I have a ‘living will’ sitting in a pile of papers. It’s not yet signed by my doctor. How, if I have a stroke or develop dementia, will my children know how I might want to be treated?
If you asked me how much I’ve saved for my future care, I’d have to say I haven’t. I have savings but couldn’t tell you how much, and I have yet to broach the subject of power of attorney with my sons. I, like most people my age, have swept these serious questions under the carpet.
My friends don’t talk to each other about the future except to discuss all the exciting things we’re planning. We are agreed we don’t want to be a burden on our children but we have stuck our heads in the sand on the subject of how to avoid it.
She said: ‘I can barely explain to myself why, at the age of 71, I have not begun to accept that one day, in the not too distant future, I may need help.’ (stock photo)
And make no mistake, it is a burden. My next-door-but-one neighbour is 86, has been housebound for three years, has little money and doesn’t own the house she has no intention of leaving.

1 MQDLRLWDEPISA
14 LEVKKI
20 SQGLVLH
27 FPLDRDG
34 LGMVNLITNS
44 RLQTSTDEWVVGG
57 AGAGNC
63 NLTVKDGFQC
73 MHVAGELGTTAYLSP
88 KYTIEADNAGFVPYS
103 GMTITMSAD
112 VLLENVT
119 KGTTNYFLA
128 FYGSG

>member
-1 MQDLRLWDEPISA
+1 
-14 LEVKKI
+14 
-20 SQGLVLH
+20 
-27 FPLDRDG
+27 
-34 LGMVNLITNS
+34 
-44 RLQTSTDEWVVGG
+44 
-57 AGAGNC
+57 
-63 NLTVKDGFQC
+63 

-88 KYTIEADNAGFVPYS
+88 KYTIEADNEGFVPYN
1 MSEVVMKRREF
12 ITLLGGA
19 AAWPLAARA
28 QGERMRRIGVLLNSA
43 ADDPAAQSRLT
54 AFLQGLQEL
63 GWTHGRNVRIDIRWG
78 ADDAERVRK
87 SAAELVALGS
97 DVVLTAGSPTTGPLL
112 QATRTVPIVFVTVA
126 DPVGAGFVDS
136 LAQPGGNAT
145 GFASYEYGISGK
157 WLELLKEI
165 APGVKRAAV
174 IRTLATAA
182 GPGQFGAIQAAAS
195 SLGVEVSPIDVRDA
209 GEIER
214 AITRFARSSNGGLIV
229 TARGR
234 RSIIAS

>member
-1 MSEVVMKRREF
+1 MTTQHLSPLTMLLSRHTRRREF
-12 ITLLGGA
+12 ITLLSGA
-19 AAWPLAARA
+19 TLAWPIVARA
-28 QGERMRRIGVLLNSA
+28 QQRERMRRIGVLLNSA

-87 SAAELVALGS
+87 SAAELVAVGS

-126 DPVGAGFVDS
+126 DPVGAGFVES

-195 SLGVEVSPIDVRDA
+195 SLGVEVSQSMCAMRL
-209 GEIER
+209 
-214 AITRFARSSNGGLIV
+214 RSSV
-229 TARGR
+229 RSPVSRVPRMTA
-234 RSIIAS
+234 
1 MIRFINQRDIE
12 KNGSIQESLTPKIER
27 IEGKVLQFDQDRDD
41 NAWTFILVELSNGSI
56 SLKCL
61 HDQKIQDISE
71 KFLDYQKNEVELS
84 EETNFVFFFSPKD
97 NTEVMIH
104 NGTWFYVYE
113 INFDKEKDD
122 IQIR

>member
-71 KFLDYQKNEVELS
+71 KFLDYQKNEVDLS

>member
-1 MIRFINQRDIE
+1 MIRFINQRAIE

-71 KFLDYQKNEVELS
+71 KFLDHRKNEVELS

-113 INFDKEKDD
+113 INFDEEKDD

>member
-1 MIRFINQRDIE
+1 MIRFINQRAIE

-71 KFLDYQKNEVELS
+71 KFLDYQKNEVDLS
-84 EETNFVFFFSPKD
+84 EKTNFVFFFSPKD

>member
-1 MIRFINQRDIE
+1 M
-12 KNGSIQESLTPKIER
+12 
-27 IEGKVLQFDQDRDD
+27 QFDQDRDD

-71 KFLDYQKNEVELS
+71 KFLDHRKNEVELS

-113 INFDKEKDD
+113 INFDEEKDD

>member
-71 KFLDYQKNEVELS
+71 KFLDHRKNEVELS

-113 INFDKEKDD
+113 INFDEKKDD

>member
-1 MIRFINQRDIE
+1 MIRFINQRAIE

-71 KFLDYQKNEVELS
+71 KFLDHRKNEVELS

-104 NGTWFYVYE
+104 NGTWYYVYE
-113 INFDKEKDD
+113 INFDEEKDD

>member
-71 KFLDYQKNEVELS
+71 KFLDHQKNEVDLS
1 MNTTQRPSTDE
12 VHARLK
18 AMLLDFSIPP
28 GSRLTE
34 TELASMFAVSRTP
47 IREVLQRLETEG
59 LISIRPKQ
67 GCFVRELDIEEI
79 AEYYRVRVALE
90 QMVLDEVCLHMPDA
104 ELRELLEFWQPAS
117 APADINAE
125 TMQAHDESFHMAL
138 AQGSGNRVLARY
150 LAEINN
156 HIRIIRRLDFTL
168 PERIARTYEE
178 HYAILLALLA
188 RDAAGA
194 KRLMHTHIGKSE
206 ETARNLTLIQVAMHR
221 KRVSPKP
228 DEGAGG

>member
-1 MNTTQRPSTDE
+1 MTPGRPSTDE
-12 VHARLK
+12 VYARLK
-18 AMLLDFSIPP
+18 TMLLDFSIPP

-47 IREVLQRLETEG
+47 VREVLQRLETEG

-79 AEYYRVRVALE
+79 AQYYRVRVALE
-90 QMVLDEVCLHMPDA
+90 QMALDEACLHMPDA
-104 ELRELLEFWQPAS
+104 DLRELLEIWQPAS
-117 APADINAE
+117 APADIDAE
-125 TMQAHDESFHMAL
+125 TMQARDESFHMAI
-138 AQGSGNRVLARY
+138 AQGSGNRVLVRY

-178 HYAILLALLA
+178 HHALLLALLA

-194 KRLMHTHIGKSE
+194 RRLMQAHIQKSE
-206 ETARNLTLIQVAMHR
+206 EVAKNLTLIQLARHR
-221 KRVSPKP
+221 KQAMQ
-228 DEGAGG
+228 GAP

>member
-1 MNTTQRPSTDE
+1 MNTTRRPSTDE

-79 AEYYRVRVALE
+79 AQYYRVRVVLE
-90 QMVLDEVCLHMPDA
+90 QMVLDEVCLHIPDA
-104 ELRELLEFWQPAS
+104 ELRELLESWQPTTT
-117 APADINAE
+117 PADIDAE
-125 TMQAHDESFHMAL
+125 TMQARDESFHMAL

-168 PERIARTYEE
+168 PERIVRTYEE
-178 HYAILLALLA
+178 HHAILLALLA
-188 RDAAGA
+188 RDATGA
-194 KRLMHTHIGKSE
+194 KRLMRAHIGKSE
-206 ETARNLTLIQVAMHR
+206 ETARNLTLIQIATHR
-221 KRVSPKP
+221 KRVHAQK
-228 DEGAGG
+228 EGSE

Carers come three times a day for her personal care, but the visits are short. It’s her daughter and nephew who bear the bulk of the responsibility.
I first faced the fact that ‘cradle to grave’ was a myth when I tried to help my mother when her Parkinson’s disease took away her independence and made life too difficult for my father to cope. They had a small, inexpensive bungalow and limited savings, but no help from the State was forthcoming.
I spent hours in front of teams of doctors, social workers, nurses and ‘people from the council’ trying to work out a care package for a very sick woman. They often spoke in hushed tones, despite my begging them to speak up for my deaf father’s benefit. The local authority found every loophole not to help with funding. A thousand pounds a week for eight months to pay for poor accommodation and care delivered by grossly underpaid, dedicated, overworked carers broke my father’s heart.